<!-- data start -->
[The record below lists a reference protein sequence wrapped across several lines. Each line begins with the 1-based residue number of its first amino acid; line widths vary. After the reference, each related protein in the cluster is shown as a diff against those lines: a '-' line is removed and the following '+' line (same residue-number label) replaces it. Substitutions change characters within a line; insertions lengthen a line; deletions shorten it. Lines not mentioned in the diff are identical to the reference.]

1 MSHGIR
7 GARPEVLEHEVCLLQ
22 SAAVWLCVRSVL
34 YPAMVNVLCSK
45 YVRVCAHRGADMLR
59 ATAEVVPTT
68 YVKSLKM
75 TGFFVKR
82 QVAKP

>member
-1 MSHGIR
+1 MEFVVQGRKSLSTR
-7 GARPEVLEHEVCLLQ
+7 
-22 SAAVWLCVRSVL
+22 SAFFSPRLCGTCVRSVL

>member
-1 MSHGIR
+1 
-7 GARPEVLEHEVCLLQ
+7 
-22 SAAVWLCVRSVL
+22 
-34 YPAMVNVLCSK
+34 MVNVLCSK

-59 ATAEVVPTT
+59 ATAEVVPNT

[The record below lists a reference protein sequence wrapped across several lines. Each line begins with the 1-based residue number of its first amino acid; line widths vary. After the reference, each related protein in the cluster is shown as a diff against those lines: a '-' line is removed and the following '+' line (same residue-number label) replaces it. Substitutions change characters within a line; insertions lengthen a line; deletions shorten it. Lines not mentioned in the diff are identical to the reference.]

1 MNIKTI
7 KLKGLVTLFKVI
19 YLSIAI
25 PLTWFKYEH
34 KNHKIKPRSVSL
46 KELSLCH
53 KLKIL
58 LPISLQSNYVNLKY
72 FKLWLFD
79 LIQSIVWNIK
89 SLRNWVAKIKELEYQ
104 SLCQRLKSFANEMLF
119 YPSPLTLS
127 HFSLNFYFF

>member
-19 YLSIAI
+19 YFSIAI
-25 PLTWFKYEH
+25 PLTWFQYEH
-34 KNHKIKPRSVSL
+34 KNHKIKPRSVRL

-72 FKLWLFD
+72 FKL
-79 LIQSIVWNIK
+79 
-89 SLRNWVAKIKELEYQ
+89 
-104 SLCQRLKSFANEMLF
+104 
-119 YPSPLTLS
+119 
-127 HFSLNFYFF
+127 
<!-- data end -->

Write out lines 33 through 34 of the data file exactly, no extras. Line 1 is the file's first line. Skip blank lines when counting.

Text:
25 PLTWFKYEH
34 KNHKIKPRSVSL